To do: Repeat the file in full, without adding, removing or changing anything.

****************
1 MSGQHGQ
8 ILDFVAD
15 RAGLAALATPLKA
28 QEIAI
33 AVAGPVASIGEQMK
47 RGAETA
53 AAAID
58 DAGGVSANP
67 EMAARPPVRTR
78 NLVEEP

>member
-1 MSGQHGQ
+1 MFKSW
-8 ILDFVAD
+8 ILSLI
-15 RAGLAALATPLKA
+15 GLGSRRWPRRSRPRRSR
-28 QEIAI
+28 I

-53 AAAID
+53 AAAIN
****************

1 MSGQHGQ
8 ILDFVAD
15 RAGLAALATPLKA
28 QEIAI
33 AVAGPVASIGEQMK
47 RGAETA
53 AAAID
58 DAGGVSANP
67 EMAARPPVRTR
78 NLVEEP

>member
-1 MSGQHGQ
+1 MFKSW
-8 ILDFVAD
+8 ILSLI
-15 RAGLAALATPLKA
+15 GLGSRRWPRRSRPRRSR
-28 QEIAI
+28 I

-53 AAAID
+53 AAAIN